Posted on September 09, 2015
Mr Eric Eberlein, a Lecturer in the Department of Education Management and Policy Studies at the University of Pretoria’s Faculty of Education, is investigating the experiences and perceptions of students in the Faculty's master’s degree programme in educational leadership as part of his PhD studies. His research examines the experiences of master’s students in respect of leadership learning and how that learning has translated into their roles as leaders in South African schools. An extract from the research he has completed to date was recently accepted for publication in the Journal of Social Sciences in India under the title ‘Education leadership learning in South Africa: a model for learning in context'.
The concept of educational leadership learning is defined as the broader context of all formal, planned, articulated and relevant learning activities and content that take place in, or are presented as part of, a formal course of study or programme aimed at the expansion of education leaders’ knowledge, capacities and skills in order to increase their effectiveness.
In his PhD study Mr Eberlein considers that it is widely acknowledged that leadership has an impact on both learner and teacher performance and on the effectiveness of schools. Educational leadership learning, particularly the preparation and development of education leaders, is therefore the single most important way in which education systems can improve the effectiveness of school leaders and, by implication, the performance of teachers and learners, as well as the overall effectiveness of schools. His study found that the educational context within which education leaders live and lead has an influence on their experience and perception of their own learning while enrolled for an educational leadership learning programme, and suggests that these contexts, rather than being subjugated within a one-size-fits-all approach to educational leadership learning, should be exploited as a teaching and learning resource through the use of a case study and problem-solving approach to such learning.
Mr Eberlein’s research suggests that it is generally acknowledged that school leaders have an impact on the schools they lead, and that one can even go so far as to say that leadership is second only to classroom teaching in the impact it has on school effectiveness and learner achievement. The impact of school leaders and their leadership has been confirmed by the results of numerous international studies pointing to the fact that school leaders have an influence on both learner achievement and performance, as well as on school effectiveness and school improvement.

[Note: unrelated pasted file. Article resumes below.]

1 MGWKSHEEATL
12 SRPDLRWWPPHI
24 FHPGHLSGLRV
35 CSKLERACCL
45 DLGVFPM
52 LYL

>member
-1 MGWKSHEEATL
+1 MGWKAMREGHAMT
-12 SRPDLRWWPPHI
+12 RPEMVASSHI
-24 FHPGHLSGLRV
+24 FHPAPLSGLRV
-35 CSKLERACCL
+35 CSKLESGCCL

This recognition of the importance of leaders and leadership in education, and the ‘dramatic growth in the importance of the role assigned to school leaders’, has in turn led to a growing interest among academics and policy makers world-wide in the issue of effective education leadership learning. Mr Eberlein’s research points out that the leadership preparation and development that school leaders undergo are a vital part of developing a successful education system, ie one where learners and schools perform well. This interest in the preparation and development of schools, along with the study of the nature and characteristics of the leadership learning required to produce good leaders and promote good leadership, has now turned into an international phenomenon and has become one of the major global issues in education. The preparation and development of school leaders has become one of the pivotal approaches in the quest for educational reform and the improvement of learner performance.
In educational leadership learning, just as in educational leadership, context matters. Mr Eberlein’s research highlights the fact that, in South Africa, the wide variety of educational and leadership contexts necessitates educational leadership learning approaches that not only acknowledge this diversity of context, but in fact use it in the planning and design of educational leadership learning programmes. Instructional applications or teaching and learning strategies, such as case studies and problem-solving approaches to learning, could foreseeably contribute to the contextualisation of learning by not only placing education leaders in different contexts, but also eliciting those contexts as case studies from the leaders themselves. This places their learning in their own ‘real world’ and in the ‘real world’ of others in the country who work and live in different educational contexts.
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